Everyone seems to believe an iWatch is coming. It's been talked about for ages, yet there have been no solid leaks on which to base any meaningful projections. The Pebble has been on the market for a while now. Android Wear is just now starting to ship. (Both pictured above.) It remains to be seen how successful "smartwatch" will be as a category in general. We can only guess that Apple's executive recruitment trends are geared towards turning the Cupertino mobile and computing giant into a luxury brand.
If Apple releases a new product that consumers find useful, I have no doubt it will sell in huge quantities. And since Apple has a pretty solid track record for releasing awesome products, I'm confident it will continue to do so over the next few years.
But this hasn't stopped Morgan Stanley analyst Katy Huberty from speculating on pricing and volume sales of Apple's still-mythical new wearable device. I don't have a copy of Huberty's report, so I'm basing my comments around Fortune's report and other tidbits from around the web.
When a company is about to release a new product, like a wrist watch, many industry analysts (or equity analysts) are tempted to explore its market potential by looking at the existing market for products that bear the same label. But a watch is not a watch, right? I mean … that old Timex is not the same as a Rolex is not the same as whatever Apple might bring to market just as that old BlackBerry wasn't the same as a Vertu, which wasn't the same as the iPhone. Apple brought new innovation to an old product category. So while we might still call them all phones (or now watches), only the label is identical. The product is drastically different.
I say this because I don't think Apple has any interest in, nor would they be able to sell mass quantities of any watch that wasn't somehow surprising to us in terms of what it can do. I do not wear a watch because I already have one … in my pocket. So many of us are now ditching watches because we just check the time during the hundreds of times a day (on average) that we check email, Facebook, Twitter, SMS, etc.
Suffice to say I expect that if Apple releases a wearable device it will need to knock our socks off to make a meaningful dent in revenue. Since Morgan Stanley's Huberty assumes that Apple will sell the iWatch for $300, she must also be of the opinion that there will be incredible utility in the accessory.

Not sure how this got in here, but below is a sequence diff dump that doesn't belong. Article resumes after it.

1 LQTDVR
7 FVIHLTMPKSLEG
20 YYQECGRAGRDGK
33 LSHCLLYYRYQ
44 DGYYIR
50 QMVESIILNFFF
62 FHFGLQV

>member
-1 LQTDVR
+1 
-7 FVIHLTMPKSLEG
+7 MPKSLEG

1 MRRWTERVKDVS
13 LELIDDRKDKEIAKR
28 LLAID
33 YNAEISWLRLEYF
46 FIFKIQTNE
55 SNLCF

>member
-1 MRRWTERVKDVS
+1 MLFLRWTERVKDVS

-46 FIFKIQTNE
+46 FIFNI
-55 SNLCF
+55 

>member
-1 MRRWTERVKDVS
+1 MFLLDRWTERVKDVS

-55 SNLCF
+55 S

According to Huberty's "bull case" and "base case" projections, which mirror her calculations of the iPad and iPhone growth rates respectively, she thinks Apple will sell anywhere from 30 to 60 million iWatches in the first 12 months. That's anywhere between $9 billion $18 billion of new revenue, or about 5-10% revenue growth. Yes, that's correct folks. No typo here. If Apple posts $18 billion of new revenue it would only amount to about 10% growth compared to last year's whopping $170 billion in total revenue.
It's sometimes easy to forget just how enormous Apple is already. This is why a new product has such a tough challenge if it is to move the needle, financially speaking.
Huberty raised her Apple target from $99 to $100 assuming that the base case actually happens. That means Apple sells 30 million iWatches, adds about 5% to the revenue line and $0.49 to the earnings per share figure. I assume that she is expecting Apple's P/E multiple to rise slightly in the event this base case, which would explain her assigning a 10% higher target price for only 5% additional revenue. But like I said before, I have not seen her research note or her financial model.
In my humble opinion this isn't going to come down to iWatch sales figures. It's going to come down to what the darn thing can actually do. If Apple can somehow give us a compelling way to track a variety of health metrics or do something else that makes us slap ourselves and say "Oh duh, of COURSE I want this product", then we'll have a lot more people interested in entering the iOS ecosystem. That means more iPhones, iPads, iCloud services... more everything.
That's what will really drive Apple to the next level.
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Former sell side analyst, out-of-box thinker, consultant, entrepreneur. Interests: Wife & kids, tech, NLP, fitness, travel, investing, 4HWW.
I agree. It MUST have built in health features. Plus, it should do everything Notification center does and more. I suspect that it will meet my needs. I don't need an Apple device to be a single tasker watch.
There is no way in Hades that an "iWatch" is going to sell anywhere near those numbers. No way. At $300 the profit margins would be thin.
I think the article is exactly right. No one is paying $300 for a device whose sole function is to avoid the necessity of getting your phone out of your pocket. If an iWatch adds some compelling functionality to the mix of electronics - health sensors, whatever - then I can see it. But not just to have the time and/or Notification Center on one's wrist.
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